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June 22, 2015

America’s Striking Resemblance to Greece

Will they default? Won’t they?

With Greece hot in the news, debt is on a lot of people’s minds. Large creditors all over the euro zone could be facing losses. Many countries are preparing themselves for the spillover effect as this situation develops.

But big investors aside, plenty of Greek citizens could get stiffed as well… specifically, those with pensions.

In relation to GDP, at 17.5% Greece spends more than any country in the euro zone fulfilling its pension obligations. With poverty and unemployment systemic issues in Greece, pensions are the sole source of income for many families.

America is no Greece, but we do have a debt problem of our own, and like Greece, much of it is thanks to pensions.

Just as many retirees rely on the government for their paycheck… the government relies on us, the taxpayers, for the funds necessary to write those checks.

That means — you have a lot more debt than you think.

The Government Accounting Standards Board (GASB) wants states to come clean about how much they really owe.

It’s doubtful it will even matter, since there’s almost no chance that better information would lead to prudent decision making. States will likely continue relying on other people to take care of their problems. By “other people,” I mean us.

The problems with state pensions are well known, and well-documented by us and other groups. Estimates show that governments must raise at least $500 billion to fund public pensions, with the problem growing as workers age and higher benefits accrue.

Years ago GASB (Government Accounting Standard Board) required states to include their unfunded pension liabilities in their main financial statements instead of simply as footnotes. States — as well as cities, counties, etc. — are now acknowledging the pension problem and taking at least halting steps to fix the issue. It won’t work, but at least it’s getting some attention.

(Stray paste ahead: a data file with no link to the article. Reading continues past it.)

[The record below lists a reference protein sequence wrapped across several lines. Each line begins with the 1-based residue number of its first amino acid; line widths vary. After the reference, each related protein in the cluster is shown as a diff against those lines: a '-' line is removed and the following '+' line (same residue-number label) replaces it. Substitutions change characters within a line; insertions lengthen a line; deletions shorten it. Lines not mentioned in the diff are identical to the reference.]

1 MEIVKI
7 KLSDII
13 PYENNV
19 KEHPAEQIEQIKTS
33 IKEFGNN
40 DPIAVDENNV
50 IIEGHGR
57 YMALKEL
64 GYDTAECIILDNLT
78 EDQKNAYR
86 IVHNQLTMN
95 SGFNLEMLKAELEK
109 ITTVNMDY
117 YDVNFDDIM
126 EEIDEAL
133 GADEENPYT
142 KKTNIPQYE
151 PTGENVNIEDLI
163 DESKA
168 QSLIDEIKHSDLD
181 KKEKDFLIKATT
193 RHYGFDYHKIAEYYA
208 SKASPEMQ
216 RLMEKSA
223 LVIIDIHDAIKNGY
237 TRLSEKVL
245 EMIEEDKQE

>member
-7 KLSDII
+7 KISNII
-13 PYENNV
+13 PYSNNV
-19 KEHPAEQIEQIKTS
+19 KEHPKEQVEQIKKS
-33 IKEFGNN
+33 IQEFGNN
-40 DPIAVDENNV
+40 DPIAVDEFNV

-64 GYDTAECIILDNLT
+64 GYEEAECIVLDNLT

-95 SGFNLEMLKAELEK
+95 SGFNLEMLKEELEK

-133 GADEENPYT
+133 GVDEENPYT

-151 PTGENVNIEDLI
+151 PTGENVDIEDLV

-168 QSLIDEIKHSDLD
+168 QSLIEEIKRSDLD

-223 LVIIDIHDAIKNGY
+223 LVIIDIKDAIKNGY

If only it stopped there. Another growing concern lies with state retiree health care, listed as Other Post Employee Benefits (OPEBs). This issue typically gets pushed aside, but the problem is just as big, with underfunding estimated at a similar $500 billion.

The GASB just ruled that states must treat these obligations the same as pensions. They can’t just shove them in the footnotes like they used to!

You might think this would settle the issue. It doesn’t. State officials brush aside retiree health care costs because they claim they can change the benefits with the stroke of a pen. Pension obligations, on the other hand, are often protected in state constitutions.

This reasoning is dangerously wrong-headed.

It is true that OPEBs are not constitutionally protected like pensions, but that doesn’t mean they will be easy to change.

Many state employees are unionized. These are not casual bystanders who will look on as one of their main benefits gets stripped away or reduced. They will fight tooth and nail, threatening to oust any politician that dares to support cutting benefits.

This fact is not lost on politicians, who might have a different trick up their sleeves.

An easy way to reduce the costs associated with OPEBs is to direct retirees to the new health exchanges.

One of the main costs associated with OPEBs is health insurance for workers that retire before they are eligible for Medicare, age 65.

Instead of carrying these former workers on their insurance rolls, states could direct the retirees to enter the new health exchanges. Given their status as retirees and likely income level at or below the median for all households, these people should qualify for subsidies when they purchase health care coverage.

This would move some of the responsibility for funding the costs of health care from the individual cities, states, and counties to the federal government.

Voila! States, cities, and counties have just found another source of support… us!

But just as with other things, this works well when one group does it, but not so much when everyone follows suit.

If all OPEB providers took this approach, the eventual outcome would hardly change. American citizens would still have to pay the cost of care for retirees.

However, the path of the payments would change dramatically. Much less would flow through cities, states, and counties, making them appear financially healthier than they are today.

Those costs would shift to the U.S. government, which tack them onto a growing list of unsustainable payments that we keep pretending will somehow all work out.

While I’ve no doubt that government will find some way to reduce many of these long-term, unpayable obligations in some form or fashion, it also seems certain that raising taxes will be part of the solution.

This is all the more reason to lower your taxable footprint.

Courtesy Rodney Johnson, Economy and Markets

The views and opinions expressed herein are the author's own, and do not necessarily reflect those of EconMatters.
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